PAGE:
BODY TYPED is series of PBS & Sundance award-winning short films (& a new interactive website) that uses humor to raise serious questions about the marketplace of commercial illusion and unrealizable standards of physical perfection.

3 Short Films designed to start important conversations about body image, media, and self-esteem.

- Wet Dreams and False Images (Winner: Sundance Film Festival, ALA/ YALSA Award)

- The Guarantee (Best Short Film - Newport International Film Festival)

- 34x25x36 (National PBS Broadcast on POV)

Plus DVD Extras Including the related New York Times Op-Doc "Sex, Lies and Photoshop"

Website with free media literacy/ photo retouching video game: http://www.bodytypedfilmproject.com

CHECK OUT THE ACTIVITY RESOURCES: http://bodytypedfilmproject.com/blog/activities/

If there's education like this maybe another girl will be spared years of shame and embarrassment for not resembling the perfected bodies in magazines.

High School Student, Classroom Screening
Synopsis: 

Wet Dreams and False Images (12 min.)

Exposes the art of digital photo-retouching. How do images of perfect female beauty influence men's perceptions of real women? And, how we see ourselves?

The Guarantee (11 min.)

Teasing, self-perception, cultural identity, and plastic surgery.

How would changing our bodies to try to fit an image alter the way we see ourselves? -- Or even who we are? A dancer's hilarious story about his prominent "Italian" nose and the effect it has on his career.

34x25x36 (8 min.)

A look at mannequins, religion and perfection. Enter the inner workings of the Patina V Mannequin Factory and see what goes into making "the ideal woman of the moment - in plastic."

Recommended for academic and public libraries, Body Typed is an excellent instructional and discussion resource for communication, media, psychology, and gender curricula."

Educational Media Reviews Online

Reviews

These films make the study of society and the media relevant to students by speaking to their everyday experiences and inspires them to speak as well -- guaranteed to spark lively classroom conversations.

Astra Taylor, Department of Sociology SUNY New Paltz

Revealing, sensitive, and yes, funny.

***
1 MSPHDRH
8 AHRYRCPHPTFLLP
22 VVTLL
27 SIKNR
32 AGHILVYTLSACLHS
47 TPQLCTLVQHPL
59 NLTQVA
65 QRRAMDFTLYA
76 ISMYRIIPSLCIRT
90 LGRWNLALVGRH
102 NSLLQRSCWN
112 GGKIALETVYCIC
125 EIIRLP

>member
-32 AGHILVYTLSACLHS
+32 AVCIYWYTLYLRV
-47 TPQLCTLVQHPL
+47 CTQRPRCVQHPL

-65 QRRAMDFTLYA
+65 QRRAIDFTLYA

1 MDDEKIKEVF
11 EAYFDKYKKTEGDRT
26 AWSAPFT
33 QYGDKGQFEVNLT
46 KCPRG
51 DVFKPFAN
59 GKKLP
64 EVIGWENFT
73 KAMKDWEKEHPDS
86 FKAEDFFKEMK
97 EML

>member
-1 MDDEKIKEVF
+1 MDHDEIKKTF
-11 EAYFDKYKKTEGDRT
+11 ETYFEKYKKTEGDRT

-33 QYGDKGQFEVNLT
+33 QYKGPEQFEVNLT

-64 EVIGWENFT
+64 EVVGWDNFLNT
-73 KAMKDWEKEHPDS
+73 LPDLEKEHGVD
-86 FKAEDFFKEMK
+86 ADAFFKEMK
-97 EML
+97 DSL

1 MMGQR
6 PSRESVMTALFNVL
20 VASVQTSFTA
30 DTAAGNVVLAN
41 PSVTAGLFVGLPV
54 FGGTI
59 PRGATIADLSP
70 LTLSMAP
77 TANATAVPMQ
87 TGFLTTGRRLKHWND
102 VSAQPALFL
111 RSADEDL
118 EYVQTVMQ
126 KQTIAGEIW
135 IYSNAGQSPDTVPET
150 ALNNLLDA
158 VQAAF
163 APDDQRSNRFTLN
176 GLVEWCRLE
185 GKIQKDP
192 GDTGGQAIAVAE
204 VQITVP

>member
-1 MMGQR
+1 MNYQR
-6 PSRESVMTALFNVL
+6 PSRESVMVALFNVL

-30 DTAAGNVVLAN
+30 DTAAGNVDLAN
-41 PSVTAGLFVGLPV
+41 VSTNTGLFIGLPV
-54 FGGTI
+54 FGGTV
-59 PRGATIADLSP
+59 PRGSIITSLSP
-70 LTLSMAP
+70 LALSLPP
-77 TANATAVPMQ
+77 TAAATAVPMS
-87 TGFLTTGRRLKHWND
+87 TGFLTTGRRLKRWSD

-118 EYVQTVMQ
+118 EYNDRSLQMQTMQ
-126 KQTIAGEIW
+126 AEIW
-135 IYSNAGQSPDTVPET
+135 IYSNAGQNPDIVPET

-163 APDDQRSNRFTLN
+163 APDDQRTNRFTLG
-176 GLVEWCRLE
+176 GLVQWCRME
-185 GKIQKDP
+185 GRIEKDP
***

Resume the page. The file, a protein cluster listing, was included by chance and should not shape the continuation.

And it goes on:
Stephen Duncombe, Prof. Media and Cultural Studies NYU

BODY TYPED is an excellent instructional and discussion resource for communication, media, psychology, and gender curricula.

Margaret M. Reed, Educational Media Reviews Online

Recommended Patina V makes what company owner Norman Glazer calls "the perfect body": female mannequins sized 34 x 25 x 36. In filmmaker Jesse Epstein's engaging and disquieting documentary short, viewers are taken on a brief tour of the Patina V factory...

VIDEO LIBRARIAN -- Randy Pitman

The title of this fascinating documentary refers to the dimensions of the perfect woman, as defined by the owner of the Patina V mannequin factory in California. Epstein traces the craft from the initial sculpture, where clay is molded into the image of a real model (who very nearly bites her lip when she's  told she's being improved upon) to the molding process to the final assembly. Shot on a mix of straightforward video and impressionistic super 8, the film gets particularly interesting when the factory owner traces the lineage from religious iconography to storefront fashion displays.

By turns informative, funny and unsettling, 34 x 25 x 36 is a 100% perfect documentary.

David Lowery

That is an awesome video. I watched it last weekend with my nine-year-old daughter, who was sighing over a picture of Rhianna's hair as we downloaded some music. Nothing like living with a fashion-conscious, body-conscious kiddo to raise your awareness of how much crap is out there, flying right at her.

Mother to nine-year-old girl
Director's Commentary: 

What I love about short films is you can get in there, raise some questions, tell a little story and get out, leaving it all open for discussion. These films are meant to explore, ask questions, and start conversations. As a director, I am not interested in telling people that it is wrong to try to look beautiful, or to strive to be fit.  But, I do mean to uncover how advertising is creating impossible standards, which no one is able to live up to in real life, expectations that if held onto, can prevent us from being truly happy in the bodies we live in. My goal is to expose the “man behind the curtain” or the artists behind the industry and to better understand how notions of perfection are constructed. But what happens when we meet the “man behind the curtain?” It’s easy to point fingers, but I believe this is a more complicated debate. We are all people doing this. Anthropologically, I wonder -- why are we creating perfect images of ourselves?